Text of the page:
The apparent freeing of the logjam on reconciliation comes a day after the Senate passed another bill that had been long in reaching consensus, one that would support domestic semiconductor manufacturing and research, in part with a new investment tax credit.


May 20, 2022
  • Besides providing a tax-favorable option for taxpayers to pay out-of-pocket medical expenses, HSAs can be used as a flexible tax-favored investment vehicle.
  • Annual contributions to an HSA are limited in 2022 to $3,650 for an individual self-only plan or $7,300 for a family plan ($3,600 and $7,200, respectively, in 2021). An additional $1,000 is allowed for taxpayers who reach age 55 by the end of the tax year. HSA contributions within these limits are tax-deductible.
  • Withdrawals from HSAs are tax-free to the extent that they are used to pay qualified medical expenses, including expenses for over-the-counter drugs and menstrual care products. There is no time limit on a taxpayer requesting reimbursement from an HSA for a medical expense he or she paid with funds outside the HSA.
  • Because there is no reimbursement time limit, a taxpayer can defer reimbursement from the HSA for medical expenses paid until the time he or she chooses. By deferring reimbursement of medical expenses, contributions to an HSA can grow tax-free, similar to contributions to an IRA or Roth IRA.
  • Withdrawals of the amounts a taxpayer contributes to the HSA plus investment earnings, up to the amount of accumulated reimbursable medical expenses, can be taken tax-free when the taxpayer chooses to request reimbursement.

This article shows how clients can benefit from viewing a health savings account (HSA) as a flexible tax-favored investment strategy. HSAs allow taxpayers of any income level to deduct contributions immediately and withdraw the contributions, with accumulated investment earnings, free of tax at any age. That is, the “health” moniker can be a misnomer by disguising a key benefit of an HSA: An HSA can be a flexible tax-favored investment vehicle.

Compared with more aptly named individual retirement accounts (IRAs), an HSA savings strategy (1) allows tax-deductible contributions like a traditional IRA but without its limitations on working alongside a Sec. 401(k); (2) allows tax-free withdrawals like a Roth IRA and without its income-based contribution limits; and (3) avoids waiting until retirement age for penalty-free withdrawals of earnings, as required by both traditional and Roth IRAs. This short article explains that U.S. tax law currently permits this tax-favored investment strategy by effectively combining the tax benefits of an HSA with an investment strategy.1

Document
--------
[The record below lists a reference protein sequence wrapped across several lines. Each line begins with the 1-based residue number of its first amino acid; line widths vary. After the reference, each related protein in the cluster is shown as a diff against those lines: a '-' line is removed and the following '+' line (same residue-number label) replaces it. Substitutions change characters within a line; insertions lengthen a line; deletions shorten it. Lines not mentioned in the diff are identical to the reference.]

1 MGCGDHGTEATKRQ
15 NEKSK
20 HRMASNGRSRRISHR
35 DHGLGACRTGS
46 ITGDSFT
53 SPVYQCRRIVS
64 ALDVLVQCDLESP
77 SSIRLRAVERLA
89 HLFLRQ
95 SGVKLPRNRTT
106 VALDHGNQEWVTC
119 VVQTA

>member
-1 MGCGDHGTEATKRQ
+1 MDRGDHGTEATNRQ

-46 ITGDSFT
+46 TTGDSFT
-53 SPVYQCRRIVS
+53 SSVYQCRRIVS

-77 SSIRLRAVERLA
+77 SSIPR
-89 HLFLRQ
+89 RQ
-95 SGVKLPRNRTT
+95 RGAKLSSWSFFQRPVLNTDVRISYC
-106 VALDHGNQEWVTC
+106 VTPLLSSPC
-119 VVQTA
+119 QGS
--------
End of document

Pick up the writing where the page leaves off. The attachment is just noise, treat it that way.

Sec. 223 allows a taxpayer covered by a qualified family high-deductible health plan (HDHP) to make deductible contributions to an HSA trust account of up to $7,300 in 2022 or $7,200 in 2021 (for taxpayers with a qualified self-only HDHP, $3,650 in 2022 and $3,600 in 2021). An additional $1,000 deduction is allowed for taxpayers who are at least 55 years old at any time during the tax year. Employer contributions made to an HSA are excludable from the employee’s gross income (Secs. 106(d) and 125). The employer contributions to the HSA also reduce the annual limits on the employee’s deductible contributions. An HSA remains with a taxpayer after he or she leaves an employer or the workforce entirely, which adds portability to the benefits of an HSA.

Withdrawals from an HSA to cover the costs of qualified medical expenses as defined in Sec. 223(d)(2) are tax-free, including withdrawals of investment earnings on the HSA funds. Employees can direct the HSA administrator to pay for qualified medical expenses directly from the account. Indeed, some plans provide HSA participants with debit cards to pay these expenses directly, which can help the taxpayer meet the substantiation requirements. Regardless of how medical costs are withdrawn, the taxpayer is responsible for documenting that the funds are used exclusively to pay for qualified medical expenses, that the expense has not previously been reimbursed or paid for by another source, and that the medical expense is not also included among itemized deductions.

An alternate approach — the strategy recommended here — is for the taxpayer to pay the medical bills personally and request reimbursement of these costs from the HSA only when he or she needs the funds. Of course, a taxpayer should carefully document each medical expenditure and carefully preserve this documentation. However, there is no time requirement for requesting reimbursement from the HSA. Therefore, a valid tax strategy is to pay medical costs from non-HSA funds, retain the reimbursement documentation, and wait until the funds are needed to obtain reimbursement for the costs. Note, however, this strategy is only useful to the extent that the taxpayer can afford to pay the medical expenses from sources outside the HSA. This approach is valid because no time limit prescribes when a qualified medical expense claim must be filed.